“PCI” Score
Experiment Group Control Group
  Z* p Significance   Z* p Significance
1st-15th Day -4.536 0 p<0.001 1st-15th Day -0.257 0.789 p>0.05

Table 3: Comparision of “Patient Complaint Index” Scores.

Statistical correlation between mean MIR scores on Day 1 and Day 15 of both the experimental and control groups is shown in Table 4. A significant correlation was noted between the scores on Day 1 and Day 15 of the experimental group (z = -4.536, p = .000; p<0.001).

“RMI” Score
Experiment group 1st day - Control
group 1st day
Experiment group 15th day - Control
group 15th day
Z* p Significance Z* p Significance
-0.204 0.838 p>0.05 -2.778 0.05 p<0.05

Table 4: Comparision of experiment and control groups’ 1st and 15th day “RMI” score.

As the change curve of complaint degree of the experimental group according to the observational days indicates, we found a decrease in the complaint degree as the practice days commenced (Figure 2).

oral-hygiene-health-experimental-group

Figure 2: Experimental group observation days and PCI score change curve.

As the change curve of complaint degree of the control group according to the observational days indicates, we did not find a regular decrease in the complaint degree; to the contrary, an increase during certain periods was observed (Figure 3).

oral-hygiene-health-control-group

Figure 3: Control group observation days and PCI score change curve.

According to the Table 4, no statistically significant difference was found between the comparison of the scores of the experimental and control group on Day 1, whereas, there was a statistically significant difference between scores of the groups on Day 15.

Discussion

This experimental trial with the control group provided data to assess the effectiveness of an oral care intervention which made use of aloe vera solutions to heal oral mucositis in COPD patients. Existing evidence demonstrates that oral care which is regular and maintained with a care agent is preventive for oral mucositis [13,29]. The results of this study have provided initial support for the benefits of using an oral careprotocol to reduce the severity of oral mucositis in COPD patients.

The factors that support the oral mucocitis occurence (oral dryness, bad oral hygiene, etc.) were present in most of the participants in this study. These are the complications that are most complaint by the patients with mucositis. Saadeh and Sonis et al. found oral dryness was one of the factors associated with mucositis occurrence. Oral dryness has symptoms that impact an individual’s communicational skills and body image due to the difficulty it brings about in swallowing and speaking and a sense of sticking of the tongue. It also becomes easier for the dry mucous membrane to have a deteriorated integrity [27,28]. These complaints and the severity of oral mucositis can be reduced with the regular oral care protocol [13,31,32].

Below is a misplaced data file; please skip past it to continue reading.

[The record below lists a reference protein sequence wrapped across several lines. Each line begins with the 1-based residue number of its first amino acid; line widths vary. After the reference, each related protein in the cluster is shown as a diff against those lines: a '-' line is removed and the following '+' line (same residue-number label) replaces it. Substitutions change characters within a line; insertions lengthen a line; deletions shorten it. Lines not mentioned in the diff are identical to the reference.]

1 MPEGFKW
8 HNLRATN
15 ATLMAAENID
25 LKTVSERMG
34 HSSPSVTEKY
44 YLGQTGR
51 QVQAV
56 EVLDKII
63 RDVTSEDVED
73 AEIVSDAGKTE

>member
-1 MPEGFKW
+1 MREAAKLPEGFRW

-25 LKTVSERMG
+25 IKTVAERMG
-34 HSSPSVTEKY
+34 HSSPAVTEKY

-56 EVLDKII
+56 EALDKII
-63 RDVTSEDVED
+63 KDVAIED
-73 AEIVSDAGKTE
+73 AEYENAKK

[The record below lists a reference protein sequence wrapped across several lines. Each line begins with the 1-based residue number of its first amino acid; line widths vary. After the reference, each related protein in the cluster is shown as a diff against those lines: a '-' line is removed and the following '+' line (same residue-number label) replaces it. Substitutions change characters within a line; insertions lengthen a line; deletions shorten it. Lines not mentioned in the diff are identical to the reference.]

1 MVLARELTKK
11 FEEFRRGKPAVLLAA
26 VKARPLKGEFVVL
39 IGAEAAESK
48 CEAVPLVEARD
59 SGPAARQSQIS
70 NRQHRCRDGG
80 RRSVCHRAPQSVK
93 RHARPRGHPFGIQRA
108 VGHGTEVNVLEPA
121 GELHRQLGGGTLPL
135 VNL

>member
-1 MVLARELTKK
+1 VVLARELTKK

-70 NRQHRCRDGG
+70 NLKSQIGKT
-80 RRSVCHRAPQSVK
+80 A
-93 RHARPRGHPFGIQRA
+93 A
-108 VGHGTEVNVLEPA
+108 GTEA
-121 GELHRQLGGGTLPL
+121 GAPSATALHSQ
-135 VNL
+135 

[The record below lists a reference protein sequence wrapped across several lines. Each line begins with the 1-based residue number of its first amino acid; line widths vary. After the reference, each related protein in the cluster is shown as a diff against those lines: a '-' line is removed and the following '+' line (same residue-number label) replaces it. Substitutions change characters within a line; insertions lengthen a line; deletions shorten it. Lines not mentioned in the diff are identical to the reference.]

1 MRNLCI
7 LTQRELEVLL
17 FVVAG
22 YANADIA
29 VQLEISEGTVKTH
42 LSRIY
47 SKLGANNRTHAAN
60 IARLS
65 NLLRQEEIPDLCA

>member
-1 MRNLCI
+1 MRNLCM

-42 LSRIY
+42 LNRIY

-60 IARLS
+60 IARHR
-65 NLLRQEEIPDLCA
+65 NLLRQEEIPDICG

How good oral health is is related to the overall health and wellness; it is integral to the prevention and treatment of mucositis. Although there have not been large randomized controlled trials to test the benefit of basic oral care, few experts in the field would question its foundational importance [31,32]. Frequently, studies have included basic oral care as a comparison with new therapies. Interestingly, these studies often fail to show the desired significant difference, contributing support for the importance of basic oral hygiene [33-35]. This trial can be added to those examples because of the comparision of the aloe vera solution with routine oral care.

This trial provides evidence that oral care with aloe vera as an intervention could be effective in reducing the oral mucisitis level and be supportive for healing. Study findings also revealed that paticipants in the experimental group had significantly less mucositis-related complaints. Salvador et al. (2012) found that oral care protocol+ cryotheraphy reduced the pain related with mucositis. Also Cheng et al. reported that preventive oral care (tooth brushing+ 0.9% sodium chloride+ 0.2% chlorhexidine mouth rinse) reduced the severity of mucositis [14,31].

The limited number of subjects and unicentral conduction may be the limitations of the trial. Thus, the results cannot be generalized. This trial needs to be replicated with wider samples and multicenter studies. The agent needs to be used in different oral care patient groups.

Conclusion

Findings obtained showed that the oral care with aloe vera reduced patients’ oral complaints and allowed an evident decrease in oral mucositis levels. The decrease in general pain may be attributed to the analgesic effect of aloe vera, whereas, the evident decrease in mucositis levels could be attributed to its antibacterial, healing and cell-stimulant effect. The findings obtained are important in that they can be used for clinical practices based on evidence. Therefore, a systemic oral diagnosis based on evidence for all patient groups — mainly those suffering from chronic disorders is essential in order to provide oral hygiene. Nurses should have sufficient knowledge about oral care so that they can make this diagnosis. Oral hygiene is a self-care practice, so patient training should be emphasized during nursing care.

Acknowledgement

The research was funded by the Council of Scientific Research Projects of Atatürk University with the project number of 2009/154. We would like to express our appreciation to all the patients who participated in this study and to the medical personnel of the Chest Diseases Clinic of Yakutiye Research and Education Hospital for their assistance in collecting data.